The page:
MOUNTAIN BIKE LINGO / Dr Rosie Carey
“Don't know your berms from your bibs? Dr Rosie Carey, trail-runner and mountain bike aficionado unpacks all the jargon you need to know before you hit the dirt.
STARTING MOUNTAIN BIKING is daunting on all sorts of levels. Not only do you have to negotiate the gear and kit, and face the challenges of single track, bridges and steep downhills, but you also need to learn a new language.
Anyone who has started mountain biking as a novice will know exactly what I mean; mountain biking has its own language. It’s like a dialect of road-riding jargon, which in itself is a whole new language. So, before we progress any further, I am going to provide you with a useful glossary of terms to get you through this series of biking articles and then hopefully comfortably onto the trails.
If you’re serious about starting mountain biking, cut this article out and stick it on your fridge, take a photo of it or keep it handy on a clutter table somewhere – anything that allows easy accessibility, because you may find yourself referring to it often:
BERMS: built up embankments on a trail, usually on a corner. Riding the berm allows you to take the corner faster and keeps you flowing on the single track. Once you’re confident on single track, start playing with testing out the berms. Once you’ve got the hang, they are fun! BIBS: cycling shorts that don’t have a waistband but rather have straps that go over your shoulders (imagine something like old-fashioned braces, but you wear them under your shirt, not over). The benefit of wearing a bib is that it stays nicely in position ensuring a more comfortable ride and minimising chafe. Specialized makes fantastic Hook-Up bibs which mean that you don’t have to get completely undressed for a toilet stop. (Visit specialized.com to purchase.)
BUNNY HOP: a little hop or jump that you do on your bike to clear obstacles like rocks, logs and small streams without having to stop. Not too difficult to learn and gives you loads of street cred!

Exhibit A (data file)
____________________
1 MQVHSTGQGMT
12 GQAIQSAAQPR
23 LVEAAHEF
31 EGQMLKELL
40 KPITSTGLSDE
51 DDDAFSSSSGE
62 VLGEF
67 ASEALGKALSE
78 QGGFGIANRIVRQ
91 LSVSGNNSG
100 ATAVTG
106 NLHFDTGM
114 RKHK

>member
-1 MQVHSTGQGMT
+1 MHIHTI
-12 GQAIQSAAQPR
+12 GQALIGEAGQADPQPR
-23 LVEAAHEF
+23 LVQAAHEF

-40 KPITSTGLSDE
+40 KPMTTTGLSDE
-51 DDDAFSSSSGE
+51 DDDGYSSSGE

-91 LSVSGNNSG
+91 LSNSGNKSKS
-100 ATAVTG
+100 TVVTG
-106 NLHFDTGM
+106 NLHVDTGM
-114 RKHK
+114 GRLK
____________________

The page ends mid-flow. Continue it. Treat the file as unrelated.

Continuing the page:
CLEAT: cleats are attachments on the base of your cycling shoe that clip into special pedals. When you start riding you will probably wear normal trainers and use standard pedals, but as you progress you may want to take advantage of the benefits that riding with cleats offers, like more power on the uphills, and more control of the bike. When you are ready to make the transition, you can take your bike to your local bike shop and ask them to change your pedals and advise which are the appropriate cycling shoes and cleats to buy. Cycling shoes range from comfortable trainer-like shoes to rigid carbon shoes. If you’re going to be walking a lot, I recommend the former; if you’re racing, the latter.
CLINCHER TYRE: a normal tyre with an inner tube. When you get a puncture with a normal tyre and tube, it’s a hack to fix. I strongly suggest that you convert to tubeless tyres if you are planning on riding more than once a year. Again, your local bike shop will be able to do this conversion for you.
DRAFTING: riding directly behind someone so that they act as a windbreak for you and you can ride at the same speed using less energy.
“ Anyone who has started mountain biking as a novice will know exactly what I mean; mountain biking has its own language. It’s like a dialect of road-riding jargon, which in itself is a whole new language. So, before we progress any further, I am going to provide you with a useful glossary of terms to get you through this series of biking articles and then hopefully comfortably onto the trails.”
LBS: local bike shop. Go there. Support them. The staff will get to know you and be able to offer you personal attention and service, you will be kept up to date with local knowledge about rides, routes and events and you will inevitably become part of a bigger bike family.
LUBE: lubricant to keep your chain well-oiled. You should lube your chain before every ride (run the lubricant onto your chain as you spin it around). A lubricated chain is a happy chain. On that note, you should also clean your chain after each ride.
QUICK RELEASE: the quick release lever allows you to remove the wheel from your bike quickly. Useful when you need to fix a flat tyre or fit your bike into your car.
SINGLE TRACK: narrow trail as opposed to jeep track, cane roads or gravel road. Single track can range from easy and flowing to very technical. Slime: the fluid that’s used inside tubeless tyres to seal small punctures. It does need to be replaced every few months.
SWITCHBACK: a single track that switches back on itself to make an almost 180-degree turn. It’s similar to a hairpin bend. Switchbacks can be uphill or downhill.
TUBELESS: tubeless tyres are tyres that are filled with a special fluid that self-seals small punctures as you ride. Tubeless tyres save you endless stress and I advise every beginner rider that I take out to convert to tubeless. You can still get a puncture with tubeless tyres, but its far less frequent than with a standard tyre and tube.
Remember that if you would like to start mountain biking but feel too nervous to take the plunge on your own, contact Matt to learn more about the beginner groups that I take out. Anyone is welcome!
CONCEPT CYCLERY BALLITO
032 586 3681